Hi all! Dave Williams here for another #TravelTuesday post. I hope you’re all well and that you all had a great day on Sunday for the 4th!
Straight off the bay, I couldn’t come up with a better feature image for this post than what I’m going to call ‘real life Photoshop’ with my bestie Peter Treadway.
Today I want to touch on something that’s come off the back of a bit of news from Norway. Legislators there have made it a legal requirement for influencers and advertisers to label images that have been retouched or have filters applied in a bid to address “body pressure in society.”
The law is an amendment to the marketing Act 2009 and was passed with an overwhelming majority support of 75 to 15 in Norwegian Parliament.
The law, due to be introduced shortly, will require that any sponsored or advertising posts need to declare where a “body’s shape, size or skin has been changed by retouching or other manipulation” be clearly marked to declare the presence of edits. Failure to mark such images will result in a fine being issued.
The changes are outlined with a list of examples that includes enlarged lips, narrowed waists, pronounced muscles, and other such edits. But what’s behind all this?
We all know that it’s extremely rare for one of our images to be Straight Out Of Camera (SOOC) and not edited or retouched in some way. If we take this news at first glance, that is to say that we haven’t made ourselves familiar with the finer details about the extent of the retouching done, it can appear that almost every image on social media in Norway is to display this label of having been retouched. Society has normalised retouching but it is in a different way to that we expect as photographers. When we retouch images we tend to approach it from the perspective that we are looking to make the image more appealing, to gain more traction, or to attract more clients for ourselves because of the quality and calibre of our work both in camera and in post. We’ve ended up in a situation where we are stuck in a bit of a touch position because the world uses the word ‘Photoshop’ as a verb, so an image that looks good is seen as something that must have been ‘Photoshopped’. An unfortunate circumstance that has come out of this is that the youth of our society are influenced, hence the term ‘influencer’ I suppose, but with that come negative implications in that body dysmorphia comes to the forefront, sometimes to quite extreme ends.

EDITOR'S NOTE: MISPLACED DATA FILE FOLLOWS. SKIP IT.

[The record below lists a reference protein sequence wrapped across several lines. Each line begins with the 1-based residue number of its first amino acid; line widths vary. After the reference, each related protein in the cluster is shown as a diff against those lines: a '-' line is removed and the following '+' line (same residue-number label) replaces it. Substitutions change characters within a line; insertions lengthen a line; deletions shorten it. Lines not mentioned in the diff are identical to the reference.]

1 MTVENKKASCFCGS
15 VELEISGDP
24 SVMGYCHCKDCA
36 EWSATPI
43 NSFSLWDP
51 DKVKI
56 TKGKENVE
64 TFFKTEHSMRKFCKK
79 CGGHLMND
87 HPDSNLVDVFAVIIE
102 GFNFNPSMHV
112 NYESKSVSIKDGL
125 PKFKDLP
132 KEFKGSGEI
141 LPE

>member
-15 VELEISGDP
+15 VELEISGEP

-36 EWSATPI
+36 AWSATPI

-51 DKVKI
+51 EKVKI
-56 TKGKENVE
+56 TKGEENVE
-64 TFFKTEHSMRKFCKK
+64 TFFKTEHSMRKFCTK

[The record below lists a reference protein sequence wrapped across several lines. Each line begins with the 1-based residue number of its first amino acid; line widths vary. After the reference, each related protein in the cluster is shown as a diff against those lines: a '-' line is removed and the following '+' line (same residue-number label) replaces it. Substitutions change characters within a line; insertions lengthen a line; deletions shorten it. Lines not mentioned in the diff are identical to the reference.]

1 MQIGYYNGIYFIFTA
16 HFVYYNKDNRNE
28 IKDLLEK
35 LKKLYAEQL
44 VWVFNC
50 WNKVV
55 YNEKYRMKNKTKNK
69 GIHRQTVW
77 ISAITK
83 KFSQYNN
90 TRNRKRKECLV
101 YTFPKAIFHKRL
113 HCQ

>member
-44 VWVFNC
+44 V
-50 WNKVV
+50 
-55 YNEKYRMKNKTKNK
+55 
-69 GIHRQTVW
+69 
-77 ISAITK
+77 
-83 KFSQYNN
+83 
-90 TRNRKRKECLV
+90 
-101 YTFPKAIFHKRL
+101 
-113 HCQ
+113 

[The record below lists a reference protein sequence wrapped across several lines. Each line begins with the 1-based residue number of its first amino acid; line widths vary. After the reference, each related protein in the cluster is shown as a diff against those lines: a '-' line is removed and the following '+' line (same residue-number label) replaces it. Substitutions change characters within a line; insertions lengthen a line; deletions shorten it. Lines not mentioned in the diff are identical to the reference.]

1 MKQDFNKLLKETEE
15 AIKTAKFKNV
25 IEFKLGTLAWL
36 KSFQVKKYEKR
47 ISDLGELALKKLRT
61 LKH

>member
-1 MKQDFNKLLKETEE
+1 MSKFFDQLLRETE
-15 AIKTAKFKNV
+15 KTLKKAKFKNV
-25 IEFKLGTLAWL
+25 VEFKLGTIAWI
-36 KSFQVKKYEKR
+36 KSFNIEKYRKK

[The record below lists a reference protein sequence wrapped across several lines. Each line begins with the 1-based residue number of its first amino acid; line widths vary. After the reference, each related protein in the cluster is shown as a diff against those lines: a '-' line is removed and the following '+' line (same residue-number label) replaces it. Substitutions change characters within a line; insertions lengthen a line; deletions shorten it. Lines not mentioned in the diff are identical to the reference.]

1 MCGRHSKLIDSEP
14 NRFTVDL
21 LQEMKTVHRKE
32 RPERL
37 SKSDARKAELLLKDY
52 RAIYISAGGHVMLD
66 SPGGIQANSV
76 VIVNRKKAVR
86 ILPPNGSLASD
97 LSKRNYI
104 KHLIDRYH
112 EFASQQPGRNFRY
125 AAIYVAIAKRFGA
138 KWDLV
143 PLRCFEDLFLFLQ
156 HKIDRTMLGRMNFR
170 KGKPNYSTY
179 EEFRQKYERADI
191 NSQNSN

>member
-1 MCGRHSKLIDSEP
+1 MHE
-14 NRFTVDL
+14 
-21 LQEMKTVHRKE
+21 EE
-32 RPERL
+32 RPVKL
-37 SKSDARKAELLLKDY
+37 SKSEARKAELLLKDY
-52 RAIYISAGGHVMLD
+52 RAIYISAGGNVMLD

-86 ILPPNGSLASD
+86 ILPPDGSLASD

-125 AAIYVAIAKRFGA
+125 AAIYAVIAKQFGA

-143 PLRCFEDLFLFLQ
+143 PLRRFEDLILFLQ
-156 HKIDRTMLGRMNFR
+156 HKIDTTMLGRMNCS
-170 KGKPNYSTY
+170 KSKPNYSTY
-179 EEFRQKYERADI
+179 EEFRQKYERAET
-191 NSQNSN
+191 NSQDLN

Young people, particularly young girls, grow up receiving the influence of the world around them and with that comes an impression cast upon them of what they are meant to be like, and look like. There are those breaking the trend, of course, but this is still commonplace and carries a certain mental health stigma in that people will go to extreme lengths in order to appear a particular way because of something or someone they’ve seen on social media, such as a Kardashian with a warped door frame behind their retouched body parts, or extra hands for example. There was a campaign some years ago by Snickers that highlighted this quite well. I took a moment to retouch Snickers advertising image and ‘fix it’. Here’s the image highlighting the errors: –
It isn’t these errors that are causing a problem, of course. It’s the photos that are passing as genuine and in turn having a negative impact on the youth worldwide who pick up on the retouched images and perceive them as being real, altering their habits and aspiring to be something that isn’t real because society is leaving that impression. I for one hope none of us are the cause of this and that it actually is the influencers and advertisers, but it’s important that we, as photographers, consider our actions when retouching and the impact it could have. Perhaps Norway have taken a step in the right direction.
PS – here’s my ‘fixed’ version
PPS – if you’re interested in finding out what’s behind my van situation, here’s a little bit of reading